Organisations such as the NSPCC have reported TikTok is ‘acting too slow’ to tackle self-harm and eating disorder content and must take “meaningful action.”
Groups such as the Molly Rose Foundation and NSPCC have urged the firm to strengthen its content moderation policies, following the publication of research which suggests the app’s recommendation algorithm reveals self-harm and eating disorder content to teens within minutes of them showing an interest in these topics.
A letter To TikTok’s head of safety written by the organisations has asked the app to take action to improve the moderation of eating disorder and suicide content. The firm has been encouraged to:
- Work with experts to develop a “comprehensive” approach to removing harmful content.
- Support users who may be struggling with eating disorders or suicidal thoughts.
- Regularly report on the steps being taken to address these issues.
The letter has signatures from more than 24 organisations to include the American Psychological Association and the US Eating Disorders Coalition. The companies claim TikTok has only removed 7 of the 56 coded eating disorder hashtags highlighted in research published in December 2022 by the campaign group the Center for Countering Digital Hate (CCDH).
In response to the report, TikTok said the research, which used fake accounts to test the responsiveness of the app’s recommended algorithm, didn’t reflect the experience or viewing habits of its real-life users.
Why does this matter?
The letter was disclosed in the same week as TikTok announced it was to limit teenagers joining the app to an hour of use each day. In the coming weeks, every account belonging to a user below the age of 18 will automatically be set to a 60-minute daily screen time limit.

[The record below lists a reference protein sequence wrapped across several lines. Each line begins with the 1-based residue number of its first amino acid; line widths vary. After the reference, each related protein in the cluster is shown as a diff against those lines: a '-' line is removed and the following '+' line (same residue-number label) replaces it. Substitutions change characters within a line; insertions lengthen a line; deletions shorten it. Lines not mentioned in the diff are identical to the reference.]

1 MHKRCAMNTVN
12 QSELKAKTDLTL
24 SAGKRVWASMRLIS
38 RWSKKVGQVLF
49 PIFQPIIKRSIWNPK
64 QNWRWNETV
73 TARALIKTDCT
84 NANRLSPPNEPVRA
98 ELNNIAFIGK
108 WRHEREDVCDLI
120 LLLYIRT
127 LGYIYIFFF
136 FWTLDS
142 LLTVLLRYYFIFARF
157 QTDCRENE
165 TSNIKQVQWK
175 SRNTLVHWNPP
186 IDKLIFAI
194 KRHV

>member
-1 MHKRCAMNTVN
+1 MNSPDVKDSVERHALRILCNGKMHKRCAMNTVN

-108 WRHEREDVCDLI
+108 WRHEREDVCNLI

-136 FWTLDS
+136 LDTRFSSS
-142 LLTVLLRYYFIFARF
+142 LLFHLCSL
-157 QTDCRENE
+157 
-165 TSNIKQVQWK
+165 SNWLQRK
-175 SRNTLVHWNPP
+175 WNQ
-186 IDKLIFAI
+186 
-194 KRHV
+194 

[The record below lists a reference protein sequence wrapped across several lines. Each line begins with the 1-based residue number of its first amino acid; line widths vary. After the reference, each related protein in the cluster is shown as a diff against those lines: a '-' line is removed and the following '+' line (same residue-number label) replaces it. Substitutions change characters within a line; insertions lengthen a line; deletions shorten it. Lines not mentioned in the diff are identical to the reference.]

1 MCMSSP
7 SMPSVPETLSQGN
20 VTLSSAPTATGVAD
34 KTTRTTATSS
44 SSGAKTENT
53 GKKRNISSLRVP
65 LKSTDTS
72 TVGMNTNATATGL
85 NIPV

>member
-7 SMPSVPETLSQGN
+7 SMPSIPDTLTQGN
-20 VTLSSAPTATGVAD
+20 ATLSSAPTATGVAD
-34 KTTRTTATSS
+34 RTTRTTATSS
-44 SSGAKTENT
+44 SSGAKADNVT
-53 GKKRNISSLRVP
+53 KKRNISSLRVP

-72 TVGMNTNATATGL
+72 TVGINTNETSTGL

TikTok have said they consulted the current academic research and experts from the Digital Wellness Lab at Boston Children’s Hospital before choosing this limit. Once the limit is reached, teens will have to enter a passcode to continue their time on the app. In a bid rolled out last year to encourage teens to enable screen time management, TikTok is actively encouraging teens to set a daily screen time limit if they opt out of the 60-minute default and spend no more than 100 minutes on TikTok in a day. The firm claims that their tests found this approach helped increase the use of screen time tools by 234%.
TikTok says it has “robust” existing safety settings for teen accounts. For example, teens aged 13-15 have their accounts set to private by default, enabling them to make informed choices about what they choose to share. Direct messaging is only available to over 16s, and users have to be at least 18 to host a LIVE.
A spokesperson for TikTok said many people who struggled with, or were recovering from, eating disorders used the app in a positive manner for support.
“Our community guidelines are clear that we do not allow the promotion, normalisation or glorification of eating disorders, and we have removed content mentioned in this report that violates these rules. We are open to feedback and scrutiny, and we seek to engage constructively with partners who have expertise on these complex issues, as we do with NGOs in the US and UK,” said the spokesperson.
TikTok’s newsroom provided full information on TikTok’s latest features in Family Pairing and screen time controls.